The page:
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Water Returning To Austin As Texas Recovers From Deep Freeze And Power Failures

Marie Maybou melts snow on the kitchen stove on Friday in Austin, Texas. She was using the water to flush the toilets in her home after the city water stopped running.
Joe Raedle
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Marie Maybou melts snow on the kitchen stove on Friday in Austin, Texas. She was using the water to flush the toilets in her home after the city water stopped running.

Water pressure should be restored to most of Austin, Texas, over the weekend, Austin Water Director Greg Meszaros said at a news conference Friday. The state is recovering from the cold and snow and resulting power outages, which shut down water treatment plants.

It might not be full pressure, he said, but the main goal right now is to get every household water.

Meszaros noted there is still a boil-water notice in effect and asked that residents still conserve water.

The system is a little tender, so start off slow as you have water or as you get water," he said. "Just kind of be cautious, and if everyone uses a reasonable amount of water everything is going to be fine."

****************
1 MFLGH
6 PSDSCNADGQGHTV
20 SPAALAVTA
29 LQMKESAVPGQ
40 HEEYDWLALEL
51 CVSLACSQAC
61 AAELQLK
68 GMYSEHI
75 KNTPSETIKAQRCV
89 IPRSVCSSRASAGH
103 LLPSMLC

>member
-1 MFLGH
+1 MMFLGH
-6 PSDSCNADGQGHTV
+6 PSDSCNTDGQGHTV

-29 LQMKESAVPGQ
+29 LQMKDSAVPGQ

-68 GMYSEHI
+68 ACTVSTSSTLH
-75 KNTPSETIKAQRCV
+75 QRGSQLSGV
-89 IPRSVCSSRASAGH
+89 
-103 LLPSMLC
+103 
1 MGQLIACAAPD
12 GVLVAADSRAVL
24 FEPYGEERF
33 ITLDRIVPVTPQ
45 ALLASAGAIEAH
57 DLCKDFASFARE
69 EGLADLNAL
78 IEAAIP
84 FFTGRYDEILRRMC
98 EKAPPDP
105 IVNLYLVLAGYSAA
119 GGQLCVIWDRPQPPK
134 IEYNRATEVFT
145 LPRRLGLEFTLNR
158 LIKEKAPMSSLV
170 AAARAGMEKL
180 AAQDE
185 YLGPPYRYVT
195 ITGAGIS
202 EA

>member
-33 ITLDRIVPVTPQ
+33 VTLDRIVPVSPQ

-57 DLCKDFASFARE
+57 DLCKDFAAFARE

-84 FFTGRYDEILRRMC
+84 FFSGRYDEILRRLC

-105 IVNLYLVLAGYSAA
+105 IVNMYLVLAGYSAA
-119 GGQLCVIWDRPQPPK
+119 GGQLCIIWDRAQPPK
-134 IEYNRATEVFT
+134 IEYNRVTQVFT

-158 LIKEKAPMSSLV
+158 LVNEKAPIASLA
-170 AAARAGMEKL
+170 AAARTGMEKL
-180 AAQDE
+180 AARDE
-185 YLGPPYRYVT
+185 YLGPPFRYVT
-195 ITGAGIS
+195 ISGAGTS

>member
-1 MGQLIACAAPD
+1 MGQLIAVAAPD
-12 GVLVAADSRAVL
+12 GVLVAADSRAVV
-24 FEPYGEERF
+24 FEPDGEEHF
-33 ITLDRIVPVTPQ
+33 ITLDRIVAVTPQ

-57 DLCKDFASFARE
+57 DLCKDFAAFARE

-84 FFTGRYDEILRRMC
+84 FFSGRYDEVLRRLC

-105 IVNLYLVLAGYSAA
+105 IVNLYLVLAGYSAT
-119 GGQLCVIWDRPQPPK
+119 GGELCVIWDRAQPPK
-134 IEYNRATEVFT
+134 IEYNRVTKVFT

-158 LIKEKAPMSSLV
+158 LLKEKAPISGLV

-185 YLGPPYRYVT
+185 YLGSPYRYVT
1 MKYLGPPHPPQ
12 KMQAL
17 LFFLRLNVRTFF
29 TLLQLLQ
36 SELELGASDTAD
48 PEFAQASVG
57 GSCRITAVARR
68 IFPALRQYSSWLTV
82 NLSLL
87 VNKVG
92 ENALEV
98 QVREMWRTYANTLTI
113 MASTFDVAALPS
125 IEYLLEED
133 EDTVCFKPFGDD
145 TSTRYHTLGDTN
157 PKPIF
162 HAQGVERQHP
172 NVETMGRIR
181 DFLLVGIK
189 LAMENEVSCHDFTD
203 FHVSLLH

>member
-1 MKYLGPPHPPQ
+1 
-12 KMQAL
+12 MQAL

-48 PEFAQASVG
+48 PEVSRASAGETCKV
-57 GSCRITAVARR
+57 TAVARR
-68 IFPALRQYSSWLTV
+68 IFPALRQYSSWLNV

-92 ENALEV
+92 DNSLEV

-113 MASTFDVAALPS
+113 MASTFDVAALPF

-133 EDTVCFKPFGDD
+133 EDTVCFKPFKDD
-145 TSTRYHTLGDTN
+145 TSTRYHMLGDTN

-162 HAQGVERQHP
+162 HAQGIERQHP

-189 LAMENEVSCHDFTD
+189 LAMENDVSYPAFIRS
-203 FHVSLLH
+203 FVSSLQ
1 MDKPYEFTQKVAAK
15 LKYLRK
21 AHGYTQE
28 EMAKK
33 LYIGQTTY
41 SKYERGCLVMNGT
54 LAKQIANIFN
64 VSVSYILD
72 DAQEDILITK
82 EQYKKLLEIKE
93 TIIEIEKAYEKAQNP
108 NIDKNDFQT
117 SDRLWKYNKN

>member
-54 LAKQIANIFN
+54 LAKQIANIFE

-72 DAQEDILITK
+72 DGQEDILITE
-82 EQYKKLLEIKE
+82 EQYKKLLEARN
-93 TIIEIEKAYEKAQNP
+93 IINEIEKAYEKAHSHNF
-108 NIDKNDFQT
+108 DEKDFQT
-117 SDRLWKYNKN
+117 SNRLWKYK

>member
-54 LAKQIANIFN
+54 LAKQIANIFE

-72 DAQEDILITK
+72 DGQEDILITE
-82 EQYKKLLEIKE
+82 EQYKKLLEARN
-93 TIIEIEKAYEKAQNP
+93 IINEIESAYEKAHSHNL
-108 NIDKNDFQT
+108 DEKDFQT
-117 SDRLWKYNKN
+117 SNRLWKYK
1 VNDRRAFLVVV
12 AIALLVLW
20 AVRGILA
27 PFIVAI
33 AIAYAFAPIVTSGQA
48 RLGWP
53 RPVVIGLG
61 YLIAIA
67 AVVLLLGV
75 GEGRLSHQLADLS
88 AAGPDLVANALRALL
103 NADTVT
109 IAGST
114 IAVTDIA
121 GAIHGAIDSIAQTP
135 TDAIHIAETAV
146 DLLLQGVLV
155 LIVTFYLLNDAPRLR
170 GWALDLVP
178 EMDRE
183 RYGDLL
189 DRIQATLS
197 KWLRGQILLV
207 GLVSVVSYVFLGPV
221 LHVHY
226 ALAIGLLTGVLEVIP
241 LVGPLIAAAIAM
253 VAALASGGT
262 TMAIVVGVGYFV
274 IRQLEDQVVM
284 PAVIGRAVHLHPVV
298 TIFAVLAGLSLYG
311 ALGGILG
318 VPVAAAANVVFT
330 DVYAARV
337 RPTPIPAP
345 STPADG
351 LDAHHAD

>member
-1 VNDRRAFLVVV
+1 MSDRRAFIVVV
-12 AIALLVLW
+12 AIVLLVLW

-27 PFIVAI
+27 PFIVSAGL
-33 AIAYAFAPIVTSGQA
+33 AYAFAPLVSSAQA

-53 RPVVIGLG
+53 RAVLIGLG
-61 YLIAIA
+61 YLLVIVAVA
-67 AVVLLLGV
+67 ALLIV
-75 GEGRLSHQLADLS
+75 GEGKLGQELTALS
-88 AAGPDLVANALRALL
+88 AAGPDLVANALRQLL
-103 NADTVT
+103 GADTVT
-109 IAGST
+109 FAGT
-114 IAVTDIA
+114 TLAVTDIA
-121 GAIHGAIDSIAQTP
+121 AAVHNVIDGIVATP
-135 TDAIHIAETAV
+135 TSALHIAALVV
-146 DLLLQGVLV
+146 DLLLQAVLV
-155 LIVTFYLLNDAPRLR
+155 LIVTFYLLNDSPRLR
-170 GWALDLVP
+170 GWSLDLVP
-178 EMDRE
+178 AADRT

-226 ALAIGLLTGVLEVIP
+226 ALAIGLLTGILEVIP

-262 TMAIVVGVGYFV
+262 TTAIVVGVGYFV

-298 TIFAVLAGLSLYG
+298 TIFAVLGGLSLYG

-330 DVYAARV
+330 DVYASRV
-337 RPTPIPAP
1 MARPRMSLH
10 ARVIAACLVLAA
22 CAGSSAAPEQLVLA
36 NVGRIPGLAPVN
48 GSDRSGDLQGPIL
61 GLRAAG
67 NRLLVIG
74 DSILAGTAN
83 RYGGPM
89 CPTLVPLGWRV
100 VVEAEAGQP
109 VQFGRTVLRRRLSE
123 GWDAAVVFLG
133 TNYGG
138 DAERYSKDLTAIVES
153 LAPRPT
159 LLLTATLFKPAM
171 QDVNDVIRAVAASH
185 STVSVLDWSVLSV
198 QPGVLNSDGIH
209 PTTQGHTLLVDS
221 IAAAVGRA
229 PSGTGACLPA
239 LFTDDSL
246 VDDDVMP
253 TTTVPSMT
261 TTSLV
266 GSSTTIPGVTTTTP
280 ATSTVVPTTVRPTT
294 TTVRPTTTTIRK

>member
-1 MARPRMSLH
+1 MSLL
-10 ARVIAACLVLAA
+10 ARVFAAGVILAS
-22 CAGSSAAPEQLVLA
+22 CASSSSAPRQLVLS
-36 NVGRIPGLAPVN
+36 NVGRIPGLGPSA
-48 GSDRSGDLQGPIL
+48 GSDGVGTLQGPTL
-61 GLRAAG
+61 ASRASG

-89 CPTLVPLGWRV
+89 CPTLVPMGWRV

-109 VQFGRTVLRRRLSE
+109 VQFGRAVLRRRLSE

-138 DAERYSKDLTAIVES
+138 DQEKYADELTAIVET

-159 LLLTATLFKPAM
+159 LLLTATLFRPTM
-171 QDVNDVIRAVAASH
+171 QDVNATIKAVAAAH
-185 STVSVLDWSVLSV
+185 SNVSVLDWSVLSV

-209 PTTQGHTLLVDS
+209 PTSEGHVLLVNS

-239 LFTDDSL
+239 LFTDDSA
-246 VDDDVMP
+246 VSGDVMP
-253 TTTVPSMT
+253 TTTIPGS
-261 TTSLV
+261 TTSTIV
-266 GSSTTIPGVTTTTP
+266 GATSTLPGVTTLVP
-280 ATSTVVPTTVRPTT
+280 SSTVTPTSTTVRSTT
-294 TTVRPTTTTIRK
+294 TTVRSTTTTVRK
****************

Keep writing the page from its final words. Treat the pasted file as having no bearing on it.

That means don't use major appliances like dishwashers or laundry machines, and don't take multiple showers in a day.

Austin is also expecting shipments of clean, bottled water that the city purchased and through the Federal Emergency Management Agency. City Manager Spencer Cronk said the city would post where people can pick up that water. Officials are choosing distribution sites based on how easy it is to get to them as roads continue to thaw. Cronk said there would be one case of water given to each car.

Meszaros said he hopes to left the boil-water notice in the coming week, but right now his agency's focus is getting any trickle of water to people throughout the city.

A map released by Austin Water on Friday morning showed the entire city as having low water pressure or no water all.

Copyright 2021 KUT 90.5. To see more, visit .

Claire McInerny
Claire McInerny is the education reporter for KUT. Previously, she was a statewide education reporter for NPR member stations in Indiana. She won an Edward R. Murrow award for a series she did there about resources for English Language Learners in the state’s rural school districts.
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